After shooting footage of the Oglethorpe entrance and academic quadrangle, the Sky Sports crew descended on the track where members of the Stormy Petrel men’s and women’s track teams greeted Moses. Moses took time addressing the team about the finer points of his career in track and field before giving Oglethorpe 400 meter hurdler Katy Galli some one-on-one instruction on how to best clear hurdles and excel at the event. The Sky Sports team then filmed Galli, who wore a tiny camera affixed to her head, as she ran the 400 meter hurdles while Moses made commentary on specific portions of the race.
“It was an honor to have a track athlete of the caliber of Edwin Moses on our campus giving our kids who love the same sport some great advice,” said Oglethorpe men’s and women’s track and field Head Coach Jan Spiro. “The folks from Sky Sports could not have been nicer and seeing our student-athletes interact with Moses was a real treat.”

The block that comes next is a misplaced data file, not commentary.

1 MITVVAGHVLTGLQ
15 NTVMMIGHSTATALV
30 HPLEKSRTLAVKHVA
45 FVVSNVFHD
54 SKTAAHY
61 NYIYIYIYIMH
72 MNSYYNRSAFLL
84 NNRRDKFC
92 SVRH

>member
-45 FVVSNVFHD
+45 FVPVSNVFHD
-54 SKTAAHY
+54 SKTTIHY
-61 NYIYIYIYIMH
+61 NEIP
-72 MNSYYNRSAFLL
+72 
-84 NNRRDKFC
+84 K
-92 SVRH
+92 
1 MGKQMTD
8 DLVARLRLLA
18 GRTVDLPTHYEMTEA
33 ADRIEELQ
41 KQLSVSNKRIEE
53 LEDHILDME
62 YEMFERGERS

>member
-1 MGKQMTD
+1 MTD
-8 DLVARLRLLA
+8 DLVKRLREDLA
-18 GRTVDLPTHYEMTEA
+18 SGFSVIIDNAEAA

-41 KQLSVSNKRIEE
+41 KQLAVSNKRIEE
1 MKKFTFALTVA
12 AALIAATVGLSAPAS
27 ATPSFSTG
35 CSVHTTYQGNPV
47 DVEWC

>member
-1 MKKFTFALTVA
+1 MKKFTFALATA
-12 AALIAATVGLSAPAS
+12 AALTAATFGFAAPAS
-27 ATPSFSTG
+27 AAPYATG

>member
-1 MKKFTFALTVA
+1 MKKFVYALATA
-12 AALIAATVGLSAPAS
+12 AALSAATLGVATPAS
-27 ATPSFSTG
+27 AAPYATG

After over an hour of instruction and filming shots, Moses and the Sky Sports crew graciously said their goodbyes before the Oglethorpe track and field coaching staff gave the track teams a wake-up call: the real practice was about to begin.
French Professor Jay Lutz and I designed a First Year Seminar course called “Eyes on Africa.” The seminar explores the culture, literature, people and current events related to the African continent. In addition to our focus on the continent, the seminar makes relevant connections to the African Diaspora—the manifestation of African culture outside of the continent. This manifestation includes Africa’s indelible impact on the United States through the influence of black Americans.
In exploring the rich contribution of Africans on the United States, we thought it appropriate to take our class on a journey to Charleston, South Carolina, the historic city many call “ground zero” of African American culture in the United States. Charleston has this designation because as the fifth largest city in late 17th century colonial North America it was a major slave port, receiving tens of thousands of African men and women destined to toil in South Carolina plantations, rice fields, and urban centers. Moreover, it is estimated that more than half of all African Americans, no matter where in the U.S. they reside, had at least one ancestor who was trafficked through the Charleston port.